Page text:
keywords = "Political CSR, Informal practices, Africa",
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    Jeppesen, S & Morsing, M 2014, 'Political CSR: Studies from an African SME Perspective' Paper fremlagt ved The Academy of Management Annual Meeting 2014, Philadelphia, USA, 01/08/2014 - 05/08/2014, .

    Political CSR : Studies from an African SME Perspective. / Jeppesen, Søren; Morsing, Mette.

    2014. Afhandling præsenteret på The Academy of Management Annual Meeting 2014, Philadelphia, USA.

    Publikation: KonferencebidragPaperForskningpeer review

    TY - CONF

    T1 - Political CSR

    T2 - Studies from an African SME Perspective

    AU - Jeppesen, Søren

    AU - Morsing, Mette

    N1 - CBS Library does not have access to the material

    PY - 2014

    Y1 - 2014

    N2 - We engage a discussion of political CSR in SMEs in an African context. Based on critical observations on Western MNC CSR action in emerging economies that holds counterproductive implications for social development, political economists have argued that business profit far more than society in developing economies from CSR. In this paper we argue that local SMEs CSR work have strong influence in developing economies, that also includes counterproductive influence for social development. Based on empirical findings from African countries, we conceptualize how CSR in African SMEs differ from their European counterparts with their strong focus on retention of employees and support of extended households. We discuss how the African SME propensity to prioritize employees and extended households in CSR work in a paternalistic manner has productive as well as counterproductive implications for social development in local African communities. Our findings extend political CSR research by directing attention to how the corporate influence in developing economies does not only emerge from MNCs but is also established and retained by SMEs CSR work.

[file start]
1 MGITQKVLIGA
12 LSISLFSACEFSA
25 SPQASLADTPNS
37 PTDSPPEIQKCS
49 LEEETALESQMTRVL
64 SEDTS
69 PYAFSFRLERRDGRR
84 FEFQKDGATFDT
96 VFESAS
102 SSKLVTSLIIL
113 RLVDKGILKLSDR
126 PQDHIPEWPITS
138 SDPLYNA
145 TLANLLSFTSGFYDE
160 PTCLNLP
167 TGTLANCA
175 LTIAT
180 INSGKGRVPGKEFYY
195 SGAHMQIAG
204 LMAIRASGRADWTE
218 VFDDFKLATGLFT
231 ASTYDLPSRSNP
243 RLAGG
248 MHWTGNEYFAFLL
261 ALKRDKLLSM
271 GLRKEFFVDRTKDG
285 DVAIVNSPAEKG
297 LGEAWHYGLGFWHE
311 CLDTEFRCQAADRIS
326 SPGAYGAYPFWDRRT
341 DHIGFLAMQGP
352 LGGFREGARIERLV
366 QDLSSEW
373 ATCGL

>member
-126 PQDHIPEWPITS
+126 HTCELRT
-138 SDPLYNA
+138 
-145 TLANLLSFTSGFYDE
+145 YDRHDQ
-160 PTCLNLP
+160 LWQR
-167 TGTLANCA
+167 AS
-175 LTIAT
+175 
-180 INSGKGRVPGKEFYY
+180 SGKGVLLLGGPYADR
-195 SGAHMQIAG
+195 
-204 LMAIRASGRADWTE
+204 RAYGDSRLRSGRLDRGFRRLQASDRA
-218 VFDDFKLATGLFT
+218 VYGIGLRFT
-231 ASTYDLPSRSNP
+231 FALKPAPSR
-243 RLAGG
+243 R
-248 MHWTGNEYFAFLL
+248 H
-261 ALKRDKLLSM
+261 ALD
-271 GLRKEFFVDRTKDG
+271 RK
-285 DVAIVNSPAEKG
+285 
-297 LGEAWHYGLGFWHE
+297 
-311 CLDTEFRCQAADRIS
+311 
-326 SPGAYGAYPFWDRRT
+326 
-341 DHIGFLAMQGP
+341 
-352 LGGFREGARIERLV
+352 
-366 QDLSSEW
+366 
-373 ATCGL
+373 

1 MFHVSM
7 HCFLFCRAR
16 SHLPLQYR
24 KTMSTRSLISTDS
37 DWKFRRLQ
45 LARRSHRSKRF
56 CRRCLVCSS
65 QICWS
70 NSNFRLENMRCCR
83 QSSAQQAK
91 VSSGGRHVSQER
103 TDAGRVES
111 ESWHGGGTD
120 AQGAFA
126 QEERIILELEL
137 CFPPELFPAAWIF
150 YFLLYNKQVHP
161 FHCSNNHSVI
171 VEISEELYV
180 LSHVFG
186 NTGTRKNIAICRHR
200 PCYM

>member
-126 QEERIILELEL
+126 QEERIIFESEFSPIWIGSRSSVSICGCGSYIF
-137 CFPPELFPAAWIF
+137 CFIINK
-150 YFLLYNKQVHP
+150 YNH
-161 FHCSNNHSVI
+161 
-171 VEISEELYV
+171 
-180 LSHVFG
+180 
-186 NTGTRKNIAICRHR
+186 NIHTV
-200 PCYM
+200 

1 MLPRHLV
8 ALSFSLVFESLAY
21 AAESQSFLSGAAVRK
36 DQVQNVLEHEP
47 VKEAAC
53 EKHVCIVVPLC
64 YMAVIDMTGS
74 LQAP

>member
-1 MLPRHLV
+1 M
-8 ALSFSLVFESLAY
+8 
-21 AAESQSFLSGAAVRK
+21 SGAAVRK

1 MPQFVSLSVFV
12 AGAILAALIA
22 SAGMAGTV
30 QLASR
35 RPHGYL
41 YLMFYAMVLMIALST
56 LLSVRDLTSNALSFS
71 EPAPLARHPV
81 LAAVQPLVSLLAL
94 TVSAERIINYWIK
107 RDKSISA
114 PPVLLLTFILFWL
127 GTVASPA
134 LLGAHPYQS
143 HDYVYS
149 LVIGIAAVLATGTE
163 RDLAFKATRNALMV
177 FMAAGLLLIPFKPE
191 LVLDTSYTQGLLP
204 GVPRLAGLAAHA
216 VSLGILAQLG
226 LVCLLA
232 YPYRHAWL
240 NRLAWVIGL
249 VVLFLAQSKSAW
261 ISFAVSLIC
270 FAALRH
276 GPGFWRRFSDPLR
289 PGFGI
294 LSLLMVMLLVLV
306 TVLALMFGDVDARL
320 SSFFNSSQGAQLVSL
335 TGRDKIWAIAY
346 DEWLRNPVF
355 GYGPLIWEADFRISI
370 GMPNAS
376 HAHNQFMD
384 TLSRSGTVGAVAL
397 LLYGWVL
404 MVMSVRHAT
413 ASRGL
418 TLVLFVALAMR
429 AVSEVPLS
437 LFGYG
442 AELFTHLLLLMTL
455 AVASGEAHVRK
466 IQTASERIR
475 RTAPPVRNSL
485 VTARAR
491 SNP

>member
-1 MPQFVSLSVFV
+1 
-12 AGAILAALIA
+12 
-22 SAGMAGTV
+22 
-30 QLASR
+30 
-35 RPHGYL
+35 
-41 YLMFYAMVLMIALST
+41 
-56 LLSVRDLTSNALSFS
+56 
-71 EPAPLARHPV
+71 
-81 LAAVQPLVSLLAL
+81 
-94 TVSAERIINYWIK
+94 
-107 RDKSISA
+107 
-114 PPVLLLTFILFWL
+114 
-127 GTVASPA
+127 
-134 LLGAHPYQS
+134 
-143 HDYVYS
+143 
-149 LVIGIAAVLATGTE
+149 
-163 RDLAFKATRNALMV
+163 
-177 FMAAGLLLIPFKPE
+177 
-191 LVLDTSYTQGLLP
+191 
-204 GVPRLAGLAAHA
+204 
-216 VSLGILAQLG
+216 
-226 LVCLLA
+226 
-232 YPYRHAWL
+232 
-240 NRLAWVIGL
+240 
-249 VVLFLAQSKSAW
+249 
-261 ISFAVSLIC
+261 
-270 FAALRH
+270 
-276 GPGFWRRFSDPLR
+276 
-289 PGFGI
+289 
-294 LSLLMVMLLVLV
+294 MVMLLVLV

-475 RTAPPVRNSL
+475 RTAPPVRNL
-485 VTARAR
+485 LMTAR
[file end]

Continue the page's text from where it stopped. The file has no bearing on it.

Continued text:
AB - We engage a discussion of political CSR in SMEs in an African context. Based on critical observations on Western MNC CSR action in emerging economies that holds counterproductive implications for social development, political economists have argued that business profit far more than society in developing economies from CSR. In this paper we argue that local SMEs CSR work have strong influence in developing economies, that also includes counterproductive influence for social development. Based on empirical findings from African countries, we conceptualize how CSR in African SMEs differ from their European counterparts with their strong focus on retention of employees and support of extended households. We discuss how the African SME propensity to prioritize employees and extended households in CSR work in a paternalistic manner has productive as well as counterproductive implications for social development in local African communities. Our findings extend political CSR research by directing attention to how the corporate influence in developing economies does not only emerge from MNCs but is also established and retained by SMEs CSR work.

    KW - Political CSR

    KW - Informal practices

    KW - Africa

    M3 - Paper

    ER -

    Jeppesen S, Morsing M. Political CSR: Studies from an African SME Perspective. 2014. Afhandling præsenteret på The Academy of Management Annual Meeting 2014, Philadelphia, USA.